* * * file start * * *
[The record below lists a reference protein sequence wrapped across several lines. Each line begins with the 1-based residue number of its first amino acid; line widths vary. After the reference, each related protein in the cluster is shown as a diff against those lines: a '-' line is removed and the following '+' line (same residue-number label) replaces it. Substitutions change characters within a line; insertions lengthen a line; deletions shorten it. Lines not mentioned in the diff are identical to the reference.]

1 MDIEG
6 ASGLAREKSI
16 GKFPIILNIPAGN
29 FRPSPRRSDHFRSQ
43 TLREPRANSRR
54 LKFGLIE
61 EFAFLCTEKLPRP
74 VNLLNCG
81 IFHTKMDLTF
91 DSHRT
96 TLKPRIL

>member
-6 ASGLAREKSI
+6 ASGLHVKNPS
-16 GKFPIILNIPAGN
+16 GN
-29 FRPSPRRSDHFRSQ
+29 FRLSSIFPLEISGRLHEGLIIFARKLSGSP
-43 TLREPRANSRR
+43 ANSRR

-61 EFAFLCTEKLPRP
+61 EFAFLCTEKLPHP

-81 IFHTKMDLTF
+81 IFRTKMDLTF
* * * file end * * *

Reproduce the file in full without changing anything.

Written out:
[The record below lists a reference protein sequence wrapped across several lines. Each line begins with the 1-based residue number of its first amino acid; line widths vary. After the reference, each related protein in the cluster is shown as a diff against those lines: a '-' line is removed and the following '+' line (same residue-number label) replaces it. Substitutions change characters within a line; insertions lengthen a line; deletions shorten it. Lines not mentioned in the diff are identical to the reference.]

1 MDIEG
6 ASGLAREKSI
16 GKFPIILNIPAGN
29 FRPSPRRSDHFRSQ
43 TLREPRANSRR
54 LKFGLIE
61 EFAFLCTEKLPRP
74 VNLLNCG
81 IFHTKMDLTF
91 DSHRT
96 TLKPRIL

>member
-6 ASGLAREKSI
+6 ASGLHVKNPS
-16 GKFPIILNIPAGN
+16 GN
-29 FRPSPRRSDHFRSQ
+29 FRLSSIFPLEISGRLHEGLIIFARKLSGSP
-43 TLREPRANSRR
+43 ANSRR

-61 EFAFLCTEKLPRP
+61 EFAFLCTEKLPHP

-81 IFHTKMDLTF
+81 IFRTKMDLTF